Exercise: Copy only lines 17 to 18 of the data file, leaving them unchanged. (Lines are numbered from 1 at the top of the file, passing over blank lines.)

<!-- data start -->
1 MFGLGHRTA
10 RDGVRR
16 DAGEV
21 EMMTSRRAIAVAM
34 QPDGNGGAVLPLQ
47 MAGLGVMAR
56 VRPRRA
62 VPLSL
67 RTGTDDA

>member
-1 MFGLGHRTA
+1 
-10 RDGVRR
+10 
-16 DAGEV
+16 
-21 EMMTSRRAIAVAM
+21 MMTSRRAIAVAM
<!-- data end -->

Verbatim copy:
-21 EMMTSRRAIAVAM
+21 MMTSRRAIAVAM